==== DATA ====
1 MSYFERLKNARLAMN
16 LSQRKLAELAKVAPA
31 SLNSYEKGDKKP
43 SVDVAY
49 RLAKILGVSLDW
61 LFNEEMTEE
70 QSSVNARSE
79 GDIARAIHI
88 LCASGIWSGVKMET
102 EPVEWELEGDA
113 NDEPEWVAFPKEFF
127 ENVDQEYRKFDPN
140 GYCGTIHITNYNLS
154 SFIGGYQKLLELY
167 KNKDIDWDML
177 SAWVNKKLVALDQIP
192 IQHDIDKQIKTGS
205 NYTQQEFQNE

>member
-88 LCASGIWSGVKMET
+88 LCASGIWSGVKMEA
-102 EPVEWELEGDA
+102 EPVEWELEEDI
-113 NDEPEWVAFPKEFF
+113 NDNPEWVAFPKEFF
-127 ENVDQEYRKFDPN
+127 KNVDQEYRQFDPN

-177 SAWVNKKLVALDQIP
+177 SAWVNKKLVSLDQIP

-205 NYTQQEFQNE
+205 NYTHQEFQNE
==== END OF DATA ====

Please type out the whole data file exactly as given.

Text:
1 MSYFERLKNARLAMN
16 LSQRKLAELAKVAPA
31 SLNSYEKGDKKP
43 SVDVAY
49 RLAKILGVSLDW
61 LFNEEMTEE
70 QSSVNARSE
79 GDIARAIHI
88 LCASGIWSGVKMET
102 EPVEWELEGDA
113 NDEPEWVAFPKEFF
127 ENVDQEYRKFDPN
140 GYCGTIHITNYNLS
154 SFIGGYQKLLELY
167 KNKDIDWDML
177 SAWVNKKLVALDQIP
192 IQHDIDKQIKTGS
205 NYTQQEFQNE

>member
-88 LCASGIWSGVKMET
+88 LCASGIWSGVKMEA
-102 EPVEWELEGDA
+102 EPVEWELEEDI
-113 NDEPEWVAFPKEFF
+113 NDNPEWVAFPKEFF
-127 ENVDQEYRKFDPN
+127 KNVDQEYRQFDPN

-177 SAWVNKKLVALDQIP
+177 SAWVNKKLVSLDQIP

-205 NYTQQEFQNE
+205 NYTHQEFQNE